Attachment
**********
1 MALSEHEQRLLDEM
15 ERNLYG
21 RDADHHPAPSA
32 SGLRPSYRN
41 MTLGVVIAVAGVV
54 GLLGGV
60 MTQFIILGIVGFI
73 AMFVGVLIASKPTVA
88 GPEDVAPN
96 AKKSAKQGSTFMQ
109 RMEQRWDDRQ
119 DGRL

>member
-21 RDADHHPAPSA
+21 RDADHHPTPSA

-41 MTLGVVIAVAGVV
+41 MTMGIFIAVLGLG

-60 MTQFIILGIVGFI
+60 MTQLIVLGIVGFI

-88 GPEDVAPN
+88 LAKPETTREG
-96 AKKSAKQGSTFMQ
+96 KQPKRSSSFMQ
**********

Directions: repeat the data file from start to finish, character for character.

1 MALSEHEQRLLDEM
15 ERNLYG
21 RDADHHPAPSA
32 SGLRPSYRN
41 MTLGVVIAVAGVV
54 GLLGGV
60 MTQFIILGIVGFI
73 AMFVGVLIASKPTVA
88 GPEDVAPN
96 AKKSAKQGSTFMQ
109 RMEQRWDDRQ
119 DGRL

>member
-21 RDADHHPAPSA
+21 RDADHHPTPSA

-41 MTLGVVIAVAGVV
+41 MTMGIFIAVLGLG

-60 MTQFIILGIVGFI
+60 MTQLIVLGIVGFI

-88 GPEDVAPN
+88 LAKPETTREG
-96 AKKSAKQGSTFMQ
+96 KQPKRSSSFMQ